By HANNAH WEIR
Students of 2013 face a very different study experience to those of 20 years ago and it’s all thanks to one particularly handy invention.
Computer technology has come a long way at the University of South Australia over the past two decades, vastly improving the learning experience of students.
Previous UniSA applied science student Karina Mercer graduated in 1994, but she still remembers an interesting semester of classes on computer use and programming.
“Some people didn’t even know how to use a mouse, so there’s probably a good chance that they didn’t have a computer at home,” Ms Mercer said.
Nowadays students can access course content, research essays and submit assignments all online.
UniSA program director of software and engineering Dr Grant Wigley attended the Mawson Lakes campus in 1995 and recalls the shortage of computer facilities.
“In those days we had a few computer rooms with 20 PCs in each, the internet was extremely new and that was a big attraction,” Dr Wigley said.
These days the UniSA campuses are home to over 1200 computers in classrooms, computers barns and the library.
“When I studied you either wrote down the notes very quickly or some staff photocopied them and put them in the library to borrow.
“It’s helpful to have it now in one location,” says Dr Wigley.
The introduction of the internet and websites like ‘Google’ has changed the way students find information.
“When I was studying if you needed to know something you either asked a friend, lecturer or went to the library.”
“There was no such thing as ‘Google’ it.”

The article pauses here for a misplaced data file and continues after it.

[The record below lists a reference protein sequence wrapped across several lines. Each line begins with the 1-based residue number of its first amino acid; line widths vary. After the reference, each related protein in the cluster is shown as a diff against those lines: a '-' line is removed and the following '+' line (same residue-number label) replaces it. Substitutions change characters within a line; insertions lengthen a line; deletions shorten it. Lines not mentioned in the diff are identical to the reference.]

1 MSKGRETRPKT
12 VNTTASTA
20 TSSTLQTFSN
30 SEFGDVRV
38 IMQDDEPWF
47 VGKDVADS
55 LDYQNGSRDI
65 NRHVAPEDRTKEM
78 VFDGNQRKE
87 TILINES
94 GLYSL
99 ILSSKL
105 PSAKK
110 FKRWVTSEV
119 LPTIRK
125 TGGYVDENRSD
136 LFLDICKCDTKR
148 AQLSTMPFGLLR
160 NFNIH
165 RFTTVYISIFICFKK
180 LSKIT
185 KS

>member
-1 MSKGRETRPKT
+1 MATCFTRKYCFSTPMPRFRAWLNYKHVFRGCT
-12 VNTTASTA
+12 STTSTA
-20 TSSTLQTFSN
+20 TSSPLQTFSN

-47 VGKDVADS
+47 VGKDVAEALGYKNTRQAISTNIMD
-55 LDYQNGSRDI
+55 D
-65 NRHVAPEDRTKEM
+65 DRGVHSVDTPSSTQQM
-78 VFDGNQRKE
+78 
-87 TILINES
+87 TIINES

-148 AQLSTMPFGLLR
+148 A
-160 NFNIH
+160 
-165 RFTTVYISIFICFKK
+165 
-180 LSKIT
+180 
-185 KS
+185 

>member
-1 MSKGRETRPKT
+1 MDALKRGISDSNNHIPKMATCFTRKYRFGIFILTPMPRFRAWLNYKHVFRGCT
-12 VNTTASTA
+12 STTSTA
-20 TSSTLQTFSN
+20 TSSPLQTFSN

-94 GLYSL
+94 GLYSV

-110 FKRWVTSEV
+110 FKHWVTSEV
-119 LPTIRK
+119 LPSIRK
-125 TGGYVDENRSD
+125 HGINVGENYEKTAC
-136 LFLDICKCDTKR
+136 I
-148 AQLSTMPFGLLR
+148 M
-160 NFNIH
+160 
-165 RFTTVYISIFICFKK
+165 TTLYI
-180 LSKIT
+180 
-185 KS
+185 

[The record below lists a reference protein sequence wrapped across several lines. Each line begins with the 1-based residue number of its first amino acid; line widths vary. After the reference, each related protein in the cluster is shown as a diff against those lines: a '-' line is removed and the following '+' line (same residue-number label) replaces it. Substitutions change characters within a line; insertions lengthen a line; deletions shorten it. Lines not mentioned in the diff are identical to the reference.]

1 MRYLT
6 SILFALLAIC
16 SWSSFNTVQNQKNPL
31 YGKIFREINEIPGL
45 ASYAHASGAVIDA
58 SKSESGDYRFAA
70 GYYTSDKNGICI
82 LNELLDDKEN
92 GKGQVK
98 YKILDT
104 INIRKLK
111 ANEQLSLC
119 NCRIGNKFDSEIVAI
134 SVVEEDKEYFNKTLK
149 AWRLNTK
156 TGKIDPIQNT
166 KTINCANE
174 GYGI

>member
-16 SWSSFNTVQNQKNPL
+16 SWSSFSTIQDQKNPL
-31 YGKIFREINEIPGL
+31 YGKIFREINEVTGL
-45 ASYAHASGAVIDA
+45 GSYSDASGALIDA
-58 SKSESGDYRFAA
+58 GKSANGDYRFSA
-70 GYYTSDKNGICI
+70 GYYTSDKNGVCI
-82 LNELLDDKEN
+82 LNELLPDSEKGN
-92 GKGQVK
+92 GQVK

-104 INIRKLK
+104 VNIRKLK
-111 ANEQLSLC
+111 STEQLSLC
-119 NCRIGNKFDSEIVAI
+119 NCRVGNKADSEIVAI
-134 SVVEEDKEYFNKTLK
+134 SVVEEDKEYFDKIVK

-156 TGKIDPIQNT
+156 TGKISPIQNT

These days with the click of a button students have access to thousands of academic journals, books and images all in the one place.
UniSA School of Information Technology and Mathematical Sciences lecturer Kirstin Wahlstrom was a mature-aged student at UniSA in 1993, and said her study experience was very different then as services weren’t available around the clock.
“If I wanted to use the UniSA computer pools I had to be on campus during the day because they were locked up for the night.”
“I didn’t have internet at home, so it’s not like I could log in from home and do my work.”
Ms Wahlstrom believes computer technology has provided more freedom for students to set their own schedules.
“I think the widespread uptake of the internet has enabled students to be less organised and more flexible in their learning, [but] I’m not sure if this is a good thing.
“Organisational skills are important in the workplace.”
UniSA student Emily Erickson, 20, can’t imagine doing her university course without a computer or regular access to the internet.
“The technology is so efficient today and it’s hard to believe how university students 20 years ago managed without it,” Ms Erickson said.
Despite its efficiency, 21-year-old UniSA student Amelia Dawkins believes it has contributed to less face-to-face interaction at university.
“I think it has reduced face to face interaction but it’s also made learning so much more convenient,” Ms Dawkins said.